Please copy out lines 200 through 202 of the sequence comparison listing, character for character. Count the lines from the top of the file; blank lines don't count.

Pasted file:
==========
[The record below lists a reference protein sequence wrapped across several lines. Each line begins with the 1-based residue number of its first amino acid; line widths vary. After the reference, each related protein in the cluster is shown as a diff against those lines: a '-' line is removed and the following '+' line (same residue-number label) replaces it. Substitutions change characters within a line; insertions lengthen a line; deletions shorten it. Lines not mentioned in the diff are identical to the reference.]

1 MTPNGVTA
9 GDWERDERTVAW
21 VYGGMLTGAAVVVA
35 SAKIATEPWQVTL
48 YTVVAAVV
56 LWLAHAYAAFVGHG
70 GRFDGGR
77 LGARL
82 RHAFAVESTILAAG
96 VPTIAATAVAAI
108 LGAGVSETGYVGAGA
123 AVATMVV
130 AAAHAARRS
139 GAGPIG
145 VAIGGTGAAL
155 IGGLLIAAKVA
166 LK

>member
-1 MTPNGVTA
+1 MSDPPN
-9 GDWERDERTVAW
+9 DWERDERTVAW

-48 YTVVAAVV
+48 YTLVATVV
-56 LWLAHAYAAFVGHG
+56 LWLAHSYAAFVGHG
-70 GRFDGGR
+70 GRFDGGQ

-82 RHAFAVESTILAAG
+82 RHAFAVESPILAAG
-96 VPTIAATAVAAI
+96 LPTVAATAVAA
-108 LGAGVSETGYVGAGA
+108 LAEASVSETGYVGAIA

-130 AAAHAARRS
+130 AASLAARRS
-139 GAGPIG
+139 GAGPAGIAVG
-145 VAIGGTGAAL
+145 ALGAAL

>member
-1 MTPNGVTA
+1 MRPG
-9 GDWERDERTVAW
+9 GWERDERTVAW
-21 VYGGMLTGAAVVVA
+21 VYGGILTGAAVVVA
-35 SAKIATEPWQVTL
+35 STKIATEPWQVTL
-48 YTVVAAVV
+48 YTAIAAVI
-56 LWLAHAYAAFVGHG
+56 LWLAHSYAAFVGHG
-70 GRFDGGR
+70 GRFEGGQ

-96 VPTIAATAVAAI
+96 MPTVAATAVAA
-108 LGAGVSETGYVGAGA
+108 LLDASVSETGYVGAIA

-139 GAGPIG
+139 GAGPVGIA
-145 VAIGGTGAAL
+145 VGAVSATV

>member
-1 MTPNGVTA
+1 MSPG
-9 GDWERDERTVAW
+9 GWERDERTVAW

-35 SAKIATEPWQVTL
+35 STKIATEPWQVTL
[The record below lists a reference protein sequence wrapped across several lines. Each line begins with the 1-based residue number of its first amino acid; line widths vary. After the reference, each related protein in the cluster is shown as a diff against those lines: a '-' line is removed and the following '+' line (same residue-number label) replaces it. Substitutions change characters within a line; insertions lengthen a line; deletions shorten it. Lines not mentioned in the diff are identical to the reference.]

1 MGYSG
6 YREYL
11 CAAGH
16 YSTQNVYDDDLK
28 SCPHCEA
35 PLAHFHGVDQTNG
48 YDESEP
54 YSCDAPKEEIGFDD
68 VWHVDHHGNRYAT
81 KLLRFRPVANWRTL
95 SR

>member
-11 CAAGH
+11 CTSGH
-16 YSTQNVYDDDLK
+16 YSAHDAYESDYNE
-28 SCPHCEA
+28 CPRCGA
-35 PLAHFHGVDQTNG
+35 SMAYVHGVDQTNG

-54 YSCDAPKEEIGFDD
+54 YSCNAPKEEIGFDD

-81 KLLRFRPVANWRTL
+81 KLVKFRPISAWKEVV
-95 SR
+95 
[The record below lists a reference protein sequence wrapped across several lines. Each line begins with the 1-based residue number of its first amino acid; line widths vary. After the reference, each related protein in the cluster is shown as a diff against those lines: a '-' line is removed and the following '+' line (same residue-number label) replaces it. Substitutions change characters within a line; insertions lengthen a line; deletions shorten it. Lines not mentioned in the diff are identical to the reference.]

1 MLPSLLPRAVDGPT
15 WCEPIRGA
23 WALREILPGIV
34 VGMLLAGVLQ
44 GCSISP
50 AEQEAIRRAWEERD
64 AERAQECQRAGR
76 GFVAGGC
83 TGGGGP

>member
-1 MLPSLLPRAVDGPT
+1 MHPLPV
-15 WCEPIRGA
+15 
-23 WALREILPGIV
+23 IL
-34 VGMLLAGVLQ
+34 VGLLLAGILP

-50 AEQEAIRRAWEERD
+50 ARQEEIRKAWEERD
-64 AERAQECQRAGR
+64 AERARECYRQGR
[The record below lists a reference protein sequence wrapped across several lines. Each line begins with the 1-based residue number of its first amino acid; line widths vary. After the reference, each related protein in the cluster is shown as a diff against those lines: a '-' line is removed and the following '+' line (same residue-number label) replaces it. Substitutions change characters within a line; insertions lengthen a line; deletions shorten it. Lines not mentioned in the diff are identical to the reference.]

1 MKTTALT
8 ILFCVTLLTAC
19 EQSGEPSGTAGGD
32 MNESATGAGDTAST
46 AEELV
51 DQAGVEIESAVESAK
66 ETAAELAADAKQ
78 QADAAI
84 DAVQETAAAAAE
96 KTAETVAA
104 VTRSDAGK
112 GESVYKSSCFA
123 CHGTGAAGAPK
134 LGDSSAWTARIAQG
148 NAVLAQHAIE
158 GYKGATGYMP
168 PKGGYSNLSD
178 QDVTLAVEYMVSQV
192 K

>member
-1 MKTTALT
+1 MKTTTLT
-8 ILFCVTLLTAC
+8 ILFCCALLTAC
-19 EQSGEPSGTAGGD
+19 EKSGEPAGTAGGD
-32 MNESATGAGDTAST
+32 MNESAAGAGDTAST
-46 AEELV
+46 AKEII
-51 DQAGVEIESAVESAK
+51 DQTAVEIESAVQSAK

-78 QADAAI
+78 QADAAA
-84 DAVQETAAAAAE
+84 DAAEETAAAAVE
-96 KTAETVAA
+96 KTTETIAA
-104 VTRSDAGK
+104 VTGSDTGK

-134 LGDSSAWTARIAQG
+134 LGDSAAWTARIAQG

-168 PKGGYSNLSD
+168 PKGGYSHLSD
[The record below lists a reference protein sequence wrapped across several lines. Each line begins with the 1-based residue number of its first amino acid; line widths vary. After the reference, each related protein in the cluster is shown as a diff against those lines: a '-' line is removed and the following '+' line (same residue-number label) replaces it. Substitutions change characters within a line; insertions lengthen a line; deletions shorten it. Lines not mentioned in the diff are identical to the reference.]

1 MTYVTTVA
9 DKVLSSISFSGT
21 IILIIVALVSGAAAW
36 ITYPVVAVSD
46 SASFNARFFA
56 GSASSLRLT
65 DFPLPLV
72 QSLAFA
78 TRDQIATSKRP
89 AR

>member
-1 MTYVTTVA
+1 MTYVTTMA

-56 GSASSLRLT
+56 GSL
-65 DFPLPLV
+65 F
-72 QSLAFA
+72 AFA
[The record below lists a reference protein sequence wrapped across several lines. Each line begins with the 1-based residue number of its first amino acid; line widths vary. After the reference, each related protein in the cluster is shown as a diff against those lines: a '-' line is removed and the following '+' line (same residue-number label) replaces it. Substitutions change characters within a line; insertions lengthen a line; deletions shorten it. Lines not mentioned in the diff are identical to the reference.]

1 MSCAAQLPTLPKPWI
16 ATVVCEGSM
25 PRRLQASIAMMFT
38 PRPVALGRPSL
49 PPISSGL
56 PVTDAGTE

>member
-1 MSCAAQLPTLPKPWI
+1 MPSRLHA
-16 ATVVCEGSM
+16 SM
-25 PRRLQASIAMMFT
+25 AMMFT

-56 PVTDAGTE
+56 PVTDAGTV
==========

+25 AMMFT

-56 PVTDAGTE
+56 PVTDAGTV